Is Snapchat’s latest ad offerings enough to steal ad dollars?

The header image features an illustration with a dollar bill that has the Snapchat logo in the center.

Snapchat’s latest ad offerings aim to change the platform’s narrative to advertisers. Namely, that the platform is worth their time and worth investing in.

The crux of the revised narrative is that Snapchat is an outlier in a social media landscape that’s going through a shift. These days, social media has become more about watching content by strangers and getting involved in viral trends, without a personal connection. Snapchat is pushing back against that as it wants to be seen as “the home of real relationships.” This message was abundantly clear throughout Snap’s recent events for advertisers.

Following Snap’s annual Partner Summit on April 19, which focused on improving user (and business) engagement through AR innovations, the platform announced a number of new updates to its ads platform at the IAB NewFronts event. The plan was to entice advertisers to part with their cash, which would ultimately help get the platform back on track.

While it’s still too soon to judge how these new additions will actually pan out, early signs from marketers show that they are, at the very least, somewhat encouraged by what they heard. 

This is what has piqued their interests.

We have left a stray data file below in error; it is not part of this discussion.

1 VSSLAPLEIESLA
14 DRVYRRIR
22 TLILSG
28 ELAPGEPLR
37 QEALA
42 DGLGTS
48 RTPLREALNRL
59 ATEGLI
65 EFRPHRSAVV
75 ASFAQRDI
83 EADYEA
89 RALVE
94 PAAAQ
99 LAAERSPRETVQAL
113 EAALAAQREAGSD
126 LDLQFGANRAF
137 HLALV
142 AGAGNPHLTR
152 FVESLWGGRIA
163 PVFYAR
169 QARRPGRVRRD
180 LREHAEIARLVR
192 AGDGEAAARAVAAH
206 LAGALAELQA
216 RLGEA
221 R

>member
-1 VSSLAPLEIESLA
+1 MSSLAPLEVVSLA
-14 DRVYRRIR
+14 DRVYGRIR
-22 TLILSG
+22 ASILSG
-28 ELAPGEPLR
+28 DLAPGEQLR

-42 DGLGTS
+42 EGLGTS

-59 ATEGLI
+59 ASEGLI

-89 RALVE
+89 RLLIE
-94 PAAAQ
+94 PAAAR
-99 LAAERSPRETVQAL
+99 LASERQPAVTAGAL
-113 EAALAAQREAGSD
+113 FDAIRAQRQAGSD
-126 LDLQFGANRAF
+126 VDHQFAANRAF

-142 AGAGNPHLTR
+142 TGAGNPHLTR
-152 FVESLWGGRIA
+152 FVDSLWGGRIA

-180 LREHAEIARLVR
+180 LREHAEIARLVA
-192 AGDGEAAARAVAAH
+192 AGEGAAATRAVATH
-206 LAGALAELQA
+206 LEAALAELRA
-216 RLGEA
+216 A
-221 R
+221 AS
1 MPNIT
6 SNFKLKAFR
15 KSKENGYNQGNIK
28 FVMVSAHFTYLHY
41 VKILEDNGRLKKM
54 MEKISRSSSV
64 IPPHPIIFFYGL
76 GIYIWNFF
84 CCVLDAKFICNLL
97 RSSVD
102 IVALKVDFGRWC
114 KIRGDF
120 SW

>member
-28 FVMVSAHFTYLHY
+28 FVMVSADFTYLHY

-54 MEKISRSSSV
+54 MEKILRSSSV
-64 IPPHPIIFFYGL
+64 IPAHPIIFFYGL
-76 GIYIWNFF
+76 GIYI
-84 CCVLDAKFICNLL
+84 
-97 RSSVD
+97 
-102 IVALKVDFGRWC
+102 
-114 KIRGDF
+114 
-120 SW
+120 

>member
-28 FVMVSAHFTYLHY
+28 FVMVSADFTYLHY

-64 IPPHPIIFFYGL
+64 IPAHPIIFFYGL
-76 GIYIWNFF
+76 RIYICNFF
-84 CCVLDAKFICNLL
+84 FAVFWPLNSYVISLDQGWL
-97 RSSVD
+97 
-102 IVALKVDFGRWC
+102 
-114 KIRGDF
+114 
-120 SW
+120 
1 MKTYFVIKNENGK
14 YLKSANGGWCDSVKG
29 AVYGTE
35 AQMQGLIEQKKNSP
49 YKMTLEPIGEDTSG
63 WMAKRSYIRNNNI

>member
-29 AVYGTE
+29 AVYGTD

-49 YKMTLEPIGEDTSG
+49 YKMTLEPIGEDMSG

First up, Snapchat has launched First Story

First Story enables advertisers to reserve the first video ad that Snapchatters see between Friend Stories, and has a potential daily reach of more than 50 million, according to the team. 

The platform has officially launched ads in Spotlight

Snapchat began early testing on ads in Spotlight last year, CEO Evan Spiegel had previously highlighted on the platform’s Q4 2022 earnings call. Having expanded the testing earlier this year, Snapchat has officially launched ads in Spotlight to all advertisers, globally.

According to the team, more than 350 million users watch Spotlight each month, meaning advertisers now have a chance to reach a mass audience by using the placement.

Snapchat is introducing a Snap Star Collab Studio

The Collab Studio is currently in the U.S., (for now) and enables brands to work with creators, by Snapchat helping brands to identify the most Snap Stars for their goals. The platform also helps brands determine contracts and final deliverables as well as produce creative across sponsored stories.

Added to that, Snap has evolved its MyAI chatbot, which includes early testing of sponsored links in conversations, as well as upcoming content partnerships — namely sports sponsorship — across events including the 2024 Paris Olympics and the Women’s World Cup in addition to the NBA, NFL and WNBA.

But will these efforts be enough to set Snapchat on the right track with advertisers?

So far, marketers are hopeful for these new ad placements. Which makes sense. Anytime Digiday has caught up with them, they always cheer for Snap, but had yet to find a reason to spend on the platform. 

The love for the app was there, but the ad inventory was not.

Previously, the mobile messaging app felt like a dying platform with limited ad options, said Martin Harris, head of digital at Tank. But he would now consider using Snapchat for clients with the new offerings.